Synchrotron radiation was discovered at the GE Research Center in 1947, as mentioned by my colleague Ernie Hall in a previous posting. At present time, there are more than 60 synchrotron light sources worldwide used by researchers from universities, national labs, and industries. GE has been a synchrotron user since the 1980s, and has seen more applications in advanced materials characterization since 1995. Prior to the battery research, we worked at many beamlines at the NSLS on a wide range of materials, most notably on hydrogen storage materials funded by DOE, and have collaborated with many scientists at the facility. I spend a significant amount of time each year at the NSLS. So much so, that the lady at the Brookhaven housing office recognizes my voice when I call to make a reservation, which makes me feel special. 🙂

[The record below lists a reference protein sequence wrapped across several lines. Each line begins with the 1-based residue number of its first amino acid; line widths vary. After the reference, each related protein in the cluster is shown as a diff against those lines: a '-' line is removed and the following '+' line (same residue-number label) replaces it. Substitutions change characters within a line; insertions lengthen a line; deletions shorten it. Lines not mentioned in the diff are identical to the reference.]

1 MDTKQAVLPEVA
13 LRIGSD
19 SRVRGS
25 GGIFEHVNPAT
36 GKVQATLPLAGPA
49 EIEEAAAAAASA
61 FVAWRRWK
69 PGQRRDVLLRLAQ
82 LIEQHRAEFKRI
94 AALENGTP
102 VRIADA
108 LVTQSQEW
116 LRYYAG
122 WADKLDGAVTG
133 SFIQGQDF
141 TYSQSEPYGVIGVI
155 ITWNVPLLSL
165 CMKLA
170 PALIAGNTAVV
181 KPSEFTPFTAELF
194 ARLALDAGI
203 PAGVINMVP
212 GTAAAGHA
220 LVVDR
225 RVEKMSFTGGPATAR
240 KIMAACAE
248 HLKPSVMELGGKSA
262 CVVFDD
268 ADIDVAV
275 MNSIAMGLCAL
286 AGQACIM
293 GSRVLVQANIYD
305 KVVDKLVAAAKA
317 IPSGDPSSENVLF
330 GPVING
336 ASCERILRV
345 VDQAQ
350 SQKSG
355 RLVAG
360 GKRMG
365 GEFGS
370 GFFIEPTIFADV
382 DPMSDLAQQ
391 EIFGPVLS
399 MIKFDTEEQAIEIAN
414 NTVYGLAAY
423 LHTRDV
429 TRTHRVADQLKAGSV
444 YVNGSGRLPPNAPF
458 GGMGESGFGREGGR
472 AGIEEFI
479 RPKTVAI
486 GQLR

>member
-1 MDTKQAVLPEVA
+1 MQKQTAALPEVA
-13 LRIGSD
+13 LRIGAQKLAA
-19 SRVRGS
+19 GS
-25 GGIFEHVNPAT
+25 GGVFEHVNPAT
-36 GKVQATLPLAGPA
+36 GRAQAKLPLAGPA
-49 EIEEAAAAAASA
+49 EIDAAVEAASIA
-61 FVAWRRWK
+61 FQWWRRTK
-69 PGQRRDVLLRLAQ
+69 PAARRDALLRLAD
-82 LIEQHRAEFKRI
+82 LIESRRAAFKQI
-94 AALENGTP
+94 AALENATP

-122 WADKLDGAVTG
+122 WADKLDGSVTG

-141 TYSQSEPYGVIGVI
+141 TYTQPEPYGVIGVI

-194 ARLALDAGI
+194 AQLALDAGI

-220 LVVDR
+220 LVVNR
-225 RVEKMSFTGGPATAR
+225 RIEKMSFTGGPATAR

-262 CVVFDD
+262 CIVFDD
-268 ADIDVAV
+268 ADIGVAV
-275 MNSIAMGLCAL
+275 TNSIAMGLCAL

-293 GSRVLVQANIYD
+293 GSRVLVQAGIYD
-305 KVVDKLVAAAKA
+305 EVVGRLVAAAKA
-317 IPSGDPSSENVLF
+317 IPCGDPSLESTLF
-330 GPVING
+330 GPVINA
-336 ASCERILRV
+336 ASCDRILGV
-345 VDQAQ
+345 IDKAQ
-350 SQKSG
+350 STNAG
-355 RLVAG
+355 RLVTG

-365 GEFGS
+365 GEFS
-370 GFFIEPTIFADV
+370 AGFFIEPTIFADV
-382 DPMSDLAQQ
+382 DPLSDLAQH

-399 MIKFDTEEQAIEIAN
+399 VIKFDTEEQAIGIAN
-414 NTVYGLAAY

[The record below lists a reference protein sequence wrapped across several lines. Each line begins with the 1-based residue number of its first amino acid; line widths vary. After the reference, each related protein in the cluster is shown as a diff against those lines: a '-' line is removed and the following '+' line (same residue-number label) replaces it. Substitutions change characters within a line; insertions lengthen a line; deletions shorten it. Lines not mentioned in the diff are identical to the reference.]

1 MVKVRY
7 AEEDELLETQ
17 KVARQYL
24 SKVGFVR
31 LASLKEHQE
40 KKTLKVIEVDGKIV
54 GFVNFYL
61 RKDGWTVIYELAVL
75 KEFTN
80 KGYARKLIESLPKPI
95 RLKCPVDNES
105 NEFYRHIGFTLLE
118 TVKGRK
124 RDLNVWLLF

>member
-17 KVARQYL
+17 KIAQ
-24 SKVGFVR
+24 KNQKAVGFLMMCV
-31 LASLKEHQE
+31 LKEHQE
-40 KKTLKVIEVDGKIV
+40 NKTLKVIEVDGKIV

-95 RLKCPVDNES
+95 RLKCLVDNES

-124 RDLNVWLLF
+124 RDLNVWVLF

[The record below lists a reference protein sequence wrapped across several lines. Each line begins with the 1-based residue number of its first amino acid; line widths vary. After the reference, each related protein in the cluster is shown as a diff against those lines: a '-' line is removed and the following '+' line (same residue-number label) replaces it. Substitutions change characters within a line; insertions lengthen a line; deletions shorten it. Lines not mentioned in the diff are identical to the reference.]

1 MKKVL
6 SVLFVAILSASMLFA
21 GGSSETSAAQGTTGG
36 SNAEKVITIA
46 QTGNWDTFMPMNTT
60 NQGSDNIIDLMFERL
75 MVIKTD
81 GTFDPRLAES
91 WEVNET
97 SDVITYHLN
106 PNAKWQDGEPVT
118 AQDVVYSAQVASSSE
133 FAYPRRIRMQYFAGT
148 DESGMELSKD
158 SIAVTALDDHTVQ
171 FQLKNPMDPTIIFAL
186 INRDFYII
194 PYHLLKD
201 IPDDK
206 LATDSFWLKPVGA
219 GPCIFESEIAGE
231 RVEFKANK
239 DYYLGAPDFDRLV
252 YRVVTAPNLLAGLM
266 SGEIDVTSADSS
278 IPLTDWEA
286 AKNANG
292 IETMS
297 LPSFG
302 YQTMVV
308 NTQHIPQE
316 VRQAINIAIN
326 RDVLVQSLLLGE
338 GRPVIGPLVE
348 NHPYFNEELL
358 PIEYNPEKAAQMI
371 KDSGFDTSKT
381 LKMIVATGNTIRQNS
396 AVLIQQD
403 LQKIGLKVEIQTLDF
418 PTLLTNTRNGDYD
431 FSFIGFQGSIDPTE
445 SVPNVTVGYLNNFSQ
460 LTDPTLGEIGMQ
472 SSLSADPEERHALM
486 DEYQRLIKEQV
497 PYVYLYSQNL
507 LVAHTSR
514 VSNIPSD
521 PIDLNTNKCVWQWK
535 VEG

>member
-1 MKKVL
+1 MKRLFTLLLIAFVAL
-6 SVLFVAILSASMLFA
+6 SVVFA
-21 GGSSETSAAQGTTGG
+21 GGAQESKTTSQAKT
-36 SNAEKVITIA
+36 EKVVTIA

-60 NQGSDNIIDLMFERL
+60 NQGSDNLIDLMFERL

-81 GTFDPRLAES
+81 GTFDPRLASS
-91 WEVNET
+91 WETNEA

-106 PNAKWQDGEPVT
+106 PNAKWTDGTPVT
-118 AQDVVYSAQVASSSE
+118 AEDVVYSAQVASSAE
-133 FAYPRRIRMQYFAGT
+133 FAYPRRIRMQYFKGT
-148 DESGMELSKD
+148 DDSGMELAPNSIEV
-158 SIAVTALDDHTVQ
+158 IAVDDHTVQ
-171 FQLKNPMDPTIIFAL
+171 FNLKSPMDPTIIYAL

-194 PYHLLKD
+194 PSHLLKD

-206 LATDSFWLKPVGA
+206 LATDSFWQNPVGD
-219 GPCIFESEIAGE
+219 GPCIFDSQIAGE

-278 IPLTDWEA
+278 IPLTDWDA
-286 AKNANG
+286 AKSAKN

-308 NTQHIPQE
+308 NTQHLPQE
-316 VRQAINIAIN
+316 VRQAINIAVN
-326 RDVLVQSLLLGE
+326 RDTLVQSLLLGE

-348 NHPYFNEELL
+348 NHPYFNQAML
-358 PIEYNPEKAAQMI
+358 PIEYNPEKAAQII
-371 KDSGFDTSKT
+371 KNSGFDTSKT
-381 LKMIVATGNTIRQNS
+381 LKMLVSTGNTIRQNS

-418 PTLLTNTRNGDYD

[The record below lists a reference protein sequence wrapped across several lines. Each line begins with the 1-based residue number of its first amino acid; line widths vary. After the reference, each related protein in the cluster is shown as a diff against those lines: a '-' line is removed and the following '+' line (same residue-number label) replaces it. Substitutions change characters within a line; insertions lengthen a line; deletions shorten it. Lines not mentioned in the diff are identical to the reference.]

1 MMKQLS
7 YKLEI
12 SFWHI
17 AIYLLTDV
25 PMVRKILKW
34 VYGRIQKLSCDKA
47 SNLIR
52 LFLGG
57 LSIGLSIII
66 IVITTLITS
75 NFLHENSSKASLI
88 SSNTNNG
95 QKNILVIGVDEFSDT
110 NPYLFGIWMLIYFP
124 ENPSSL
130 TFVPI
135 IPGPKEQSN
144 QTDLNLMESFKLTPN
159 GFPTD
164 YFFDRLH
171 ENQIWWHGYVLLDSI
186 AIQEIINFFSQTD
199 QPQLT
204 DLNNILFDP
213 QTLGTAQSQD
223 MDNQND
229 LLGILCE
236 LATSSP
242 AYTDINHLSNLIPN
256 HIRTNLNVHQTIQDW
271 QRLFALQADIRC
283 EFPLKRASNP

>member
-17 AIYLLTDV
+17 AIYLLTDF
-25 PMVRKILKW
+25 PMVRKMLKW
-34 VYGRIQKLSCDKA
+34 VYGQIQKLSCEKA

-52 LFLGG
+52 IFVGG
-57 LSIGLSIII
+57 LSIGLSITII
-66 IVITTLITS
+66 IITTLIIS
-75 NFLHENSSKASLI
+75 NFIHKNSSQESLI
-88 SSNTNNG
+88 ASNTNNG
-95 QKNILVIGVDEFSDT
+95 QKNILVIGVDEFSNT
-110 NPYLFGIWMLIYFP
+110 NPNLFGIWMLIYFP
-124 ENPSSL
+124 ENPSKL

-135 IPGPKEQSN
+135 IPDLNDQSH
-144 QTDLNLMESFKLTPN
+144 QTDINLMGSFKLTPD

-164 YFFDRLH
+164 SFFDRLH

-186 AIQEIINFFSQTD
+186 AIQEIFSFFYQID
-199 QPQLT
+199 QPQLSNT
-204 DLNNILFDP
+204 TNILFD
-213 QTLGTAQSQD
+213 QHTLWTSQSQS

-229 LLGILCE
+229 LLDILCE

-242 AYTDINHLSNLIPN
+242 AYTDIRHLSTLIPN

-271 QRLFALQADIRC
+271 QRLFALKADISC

The challenge for in-situ x-ray measurements of the battery cell is its sheer size, 3.5 cm square in cross-section and 23 cm long, and its steel casing. Even synchrotron x-rays cannot penetrate through the cell unless they have very high energies. Beamline X17, which is equipped with superconducting wigglers, is the only beamline at the NSLS that provides such high-energy x-rays and has the potential to be used for in-situ work. There was another important attribute that made X17 unique: the strain-mapping facility located inside the B1 hutch, co-developed by Rutgers and the NSLS. This facility, taking advantage of the intense, high-energy, white beam from the superconducting wigglers, can define a small probing volume inside a bulk metal sample such as a turbine blade, and accurately measure the lattice strain distribution non-destructively.